Stereotaxis and Westmead Hospital in Australia have announced findings of a recent study comparing the stability of a Niobe remote magnetic navigation system catheter group and a manually controlled catheter group in a validated cardiac wall motion simulator.
“The Niobe system has long demonstrated an enhanced safety profile in comparison to conventional ablations, but its efficacy with lesion creation in highly mobile cardiac regions has not been adequately studied,” said Pramesh Kovoor, director of cardiac services at Westmead Hospital and associate professor at the University of Sydney. “We were pleasantly surprised with the results of our research, which provided strong evidence of faster, deeper lesion formation utilising the Niobe system, due to constant catheter contact in the presence of simulated heart wall motion. As a practitioner, this translates into the potential for more precise, effective ablations in unstable regions of the heart, which could lead to improved patient outcomes and shorter procedure times.”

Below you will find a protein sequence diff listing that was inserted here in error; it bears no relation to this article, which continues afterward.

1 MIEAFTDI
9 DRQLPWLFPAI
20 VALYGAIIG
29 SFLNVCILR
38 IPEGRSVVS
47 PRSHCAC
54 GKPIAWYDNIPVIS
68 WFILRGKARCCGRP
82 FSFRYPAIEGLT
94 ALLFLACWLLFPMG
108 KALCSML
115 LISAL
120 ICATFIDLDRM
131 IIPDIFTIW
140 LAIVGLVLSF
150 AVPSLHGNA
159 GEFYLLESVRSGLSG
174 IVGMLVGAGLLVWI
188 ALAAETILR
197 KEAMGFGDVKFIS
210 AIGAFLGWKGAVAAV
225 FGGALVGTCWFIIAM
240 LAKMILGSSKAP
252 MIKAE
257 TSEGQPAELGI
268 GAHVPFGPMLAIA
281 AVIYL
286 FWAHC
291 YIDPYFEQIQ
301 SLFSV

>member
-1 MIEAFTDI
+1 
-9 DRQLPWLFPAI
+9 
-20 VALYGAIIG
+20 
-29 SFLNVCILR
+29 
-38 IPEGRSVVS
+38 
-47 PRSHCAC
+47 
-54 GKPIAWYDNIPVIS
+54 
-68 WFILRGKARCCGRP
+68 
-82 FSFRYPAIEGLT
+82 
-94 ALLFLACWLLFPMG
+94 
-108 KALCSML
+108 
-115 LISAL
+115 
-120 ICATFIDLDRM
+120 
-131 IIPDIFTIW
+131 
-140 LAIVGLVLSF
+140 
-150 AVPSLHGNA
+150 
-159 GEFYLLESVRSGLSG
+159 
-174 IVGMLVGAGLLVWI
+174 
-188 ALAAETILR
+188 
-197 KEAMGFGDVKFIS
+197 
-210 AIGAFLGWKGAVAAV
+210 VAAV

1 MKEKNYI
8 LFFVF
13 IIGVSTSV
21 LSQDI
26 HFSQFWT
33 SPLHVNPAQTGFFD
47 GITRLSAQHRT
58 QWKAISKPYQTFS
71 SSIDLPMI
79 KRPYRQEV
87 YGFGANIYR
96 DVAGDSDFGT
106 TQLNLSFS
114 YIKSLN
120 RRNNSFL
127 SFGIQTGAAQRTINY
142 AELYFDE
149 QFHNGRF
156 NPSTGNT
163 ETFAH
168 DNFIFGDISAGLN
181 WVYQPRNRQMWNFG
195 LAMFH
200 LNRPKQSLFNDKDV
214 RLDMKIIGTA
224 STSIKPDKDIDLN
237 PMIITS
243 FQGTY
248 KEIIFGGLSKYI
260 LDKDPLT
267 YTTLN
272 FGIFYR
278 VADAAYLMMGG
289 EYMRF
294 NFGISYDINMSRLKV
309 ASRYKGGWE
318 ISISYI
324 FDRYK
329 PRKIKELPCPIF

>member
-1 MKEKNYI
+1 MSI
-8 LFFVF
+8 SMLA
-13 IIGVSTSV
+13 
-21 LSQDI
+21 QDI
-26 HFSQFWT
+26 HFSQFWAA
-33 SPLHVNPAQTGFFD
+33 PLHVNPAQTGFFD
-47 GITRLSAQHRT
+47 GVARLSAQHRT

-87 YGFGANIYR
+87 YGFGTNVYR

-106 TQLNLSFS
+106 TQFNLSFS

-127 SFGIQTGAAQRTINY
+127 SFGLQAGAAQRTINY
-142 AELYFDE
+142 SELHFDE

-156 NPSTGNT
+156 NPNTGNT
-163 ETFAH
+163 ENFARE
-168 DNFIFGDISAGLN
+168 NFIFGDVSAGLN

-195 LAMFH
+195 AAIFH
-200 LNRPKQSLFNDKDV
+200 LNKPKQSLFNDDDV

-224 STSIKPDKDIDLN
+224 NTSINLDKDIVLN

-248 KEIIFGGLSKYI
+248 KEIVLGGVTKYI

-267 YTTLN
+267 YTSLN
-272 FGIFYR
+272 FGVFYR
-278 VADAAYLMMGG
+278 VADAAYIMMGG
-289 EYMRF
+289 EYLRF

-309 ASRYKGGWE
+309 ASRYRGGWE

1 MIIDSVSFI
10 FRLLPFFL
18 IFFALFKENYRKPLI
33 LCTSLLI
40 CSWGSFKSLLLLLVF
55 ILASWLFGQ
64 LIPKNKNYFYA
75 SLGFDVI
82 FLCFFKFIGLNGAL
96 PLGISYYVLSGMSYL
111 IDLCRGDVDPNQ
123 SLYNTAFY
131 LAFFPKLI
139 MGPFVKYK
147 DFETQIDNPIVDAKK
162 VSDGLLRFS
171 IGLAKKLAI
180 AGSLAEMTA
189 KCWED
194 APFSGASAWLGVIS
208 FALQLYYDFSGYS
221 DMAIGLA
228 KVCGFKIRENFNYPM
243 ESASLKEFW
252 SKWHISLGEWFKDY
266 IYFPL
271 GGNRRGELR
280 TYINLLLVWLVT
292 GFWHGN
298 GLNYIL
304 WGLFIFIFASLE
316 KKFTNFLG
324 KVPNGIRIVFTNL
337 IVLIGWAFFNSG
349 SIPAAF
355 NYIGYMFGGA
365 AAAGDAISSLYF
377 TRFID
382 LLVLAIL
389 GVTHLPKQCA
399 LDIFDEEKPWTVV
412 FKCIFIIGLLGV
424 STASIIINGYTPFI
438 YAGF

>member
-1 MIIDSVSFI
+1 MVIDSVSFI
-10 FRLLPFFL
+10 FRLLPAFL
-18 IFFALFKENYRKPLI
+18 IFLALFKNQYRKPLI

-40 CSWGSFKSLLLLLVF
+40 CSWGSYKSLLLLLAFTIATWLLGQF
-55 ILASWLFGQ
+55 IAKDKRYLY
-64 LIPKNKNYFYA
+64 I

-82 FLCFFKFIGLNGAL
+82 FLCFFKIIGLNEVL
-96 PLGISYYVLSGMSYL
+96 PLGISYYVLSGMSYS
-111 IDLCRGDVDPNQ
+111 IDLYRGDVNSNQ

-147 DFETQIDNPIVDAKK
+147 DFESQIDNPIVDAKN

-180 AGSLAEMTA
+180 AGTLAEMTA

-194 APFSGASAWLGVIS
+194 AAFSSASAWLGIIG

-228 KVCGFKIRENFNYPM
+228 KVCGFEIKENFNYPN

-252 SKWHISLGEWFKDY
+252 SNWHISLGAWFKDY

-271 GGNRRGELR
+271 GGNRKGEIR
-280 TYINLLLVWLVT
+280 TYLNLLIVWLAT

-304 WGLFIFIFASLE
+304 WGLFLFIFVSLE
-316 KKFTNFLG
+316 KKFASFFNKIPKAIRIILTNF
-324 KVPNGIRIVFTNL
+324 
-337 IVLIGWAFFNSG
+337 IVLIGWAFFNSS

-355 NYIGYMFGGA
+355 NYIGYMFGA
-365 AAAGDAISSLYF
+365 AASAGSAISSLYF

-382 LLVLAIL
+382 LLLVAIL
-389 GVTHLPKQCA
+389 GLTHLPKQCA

During the study, the research team performed a total of 60 ablations in a myocardial phantom (gel tank), which was previously validated in animal studies. Radiofrequency ablations were delivered both by an irrigated catheter controlled by the Niobe magnetic navigation system as well as a manually controlled irrigated catheter, and catheter position was confirmed by real-time visualisation. The ablation surface of the phantom was put into motion in order to simulate cardiac wall movement. Researchers observed lateral sliding (5.2mm) in the manual catheter group during surface movement, while the magnetically guided catheter group maintained stable focal contact with no lateral movement (0mm). As a result, lesion dimensions using the Niobe system were larger, deeper and formed sooner compared to manual control.